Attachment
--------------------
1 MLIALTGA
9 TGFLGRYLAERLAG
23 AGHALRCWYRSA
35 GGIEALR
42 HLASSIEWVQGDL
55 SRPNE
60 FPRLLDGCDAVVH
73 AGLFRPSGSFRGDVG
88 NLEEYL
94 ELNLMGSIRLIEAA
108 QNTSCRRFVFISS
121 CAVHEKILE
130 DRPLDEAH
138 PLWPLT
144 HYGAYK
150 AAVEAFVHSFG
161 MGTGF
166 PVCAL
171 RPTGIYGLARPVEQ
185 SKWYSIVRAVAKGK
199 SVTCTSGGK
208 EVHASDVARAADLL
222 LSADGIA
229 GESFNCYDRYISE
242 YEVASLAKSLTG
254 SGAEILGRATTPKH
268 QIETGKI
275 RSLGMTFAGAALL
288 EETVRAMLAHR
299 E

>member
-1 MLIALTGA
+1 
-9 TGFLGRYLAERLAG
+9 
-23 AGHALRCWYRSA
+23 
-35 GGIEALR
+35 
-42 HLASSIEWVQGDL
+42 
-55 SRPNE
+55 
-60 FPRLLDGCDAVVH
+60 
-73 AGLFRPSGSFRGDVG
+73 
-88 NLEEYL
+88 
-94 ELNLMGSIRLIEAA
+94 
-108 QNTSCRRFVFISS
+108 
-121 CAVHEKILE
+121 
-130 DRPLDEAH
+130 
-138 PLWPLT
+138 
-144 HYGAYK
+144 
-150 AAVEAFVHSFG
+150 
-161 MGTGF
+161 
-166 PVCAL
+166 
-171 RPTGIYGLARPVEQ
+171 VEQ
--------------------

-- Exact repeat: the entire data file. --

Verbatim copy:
1 MLIALTGA
9 TGFLGRYLAERLAG
23 AGHALRCWYRSA
35 GGIEALR
42 HLASSIEWVQGDL
55 SRPNE
60 FPRLLDGCDAVVH
73 AGLFRPSGSFRGDVG
88 NLEEYL
94 ELNLMGSIRLIEAA
108 QNTSCRRFVFISS
121 CAVHEKILE
130 DRPLDEAH
138 PLWPLT
144 HYGAYK
150 AAVEAFVHSFG
161 MGTGF
166 PVCAL
171 RPTGIYGLARPVEQ
185 SKWYSIVRAVAKGK
199 SVTCTSGGK
208 EVHASDVARAADLL
222 LSADGIA
229 GESFNCYDRYISE
242 YEVASLAKSLTG
254 SGAEILGRATTPKH
268 QIETGKI
275 RSLGMTFAGAALL
288 EETVRAMLAHR
299 E

>member
-1 MLIALTGA
+1 
-9 TGFLGRYLAERLAG
+9 
-23 AGHALRCWYRSA
+23 
-35 GGIEALR
+35 
-42 HLASSIEWVQGDL
+42 
-55 SRPNE
+55 
-60 FPRLLDGCDAVVH
+60 
-73 AGLFRPSGSFRGDVG
+73 
-88 NLEEYL
+88 
-94 ELNLMGSIRLIEAA
+94 
-108 QNTSCRRFVFISS
+108 
-121 CAVHEKILE
+121 
-130 DRPLDEAH
+130 
-138 PLWPLT
+138 
-144 HYGAYK
+144 
-150 AAVEAFVHSFG
+150 
-161 MGTGF
+161 
-166 PVCAL
+166 
-171 RPTGIYGLARPVEQ
+171 VEQ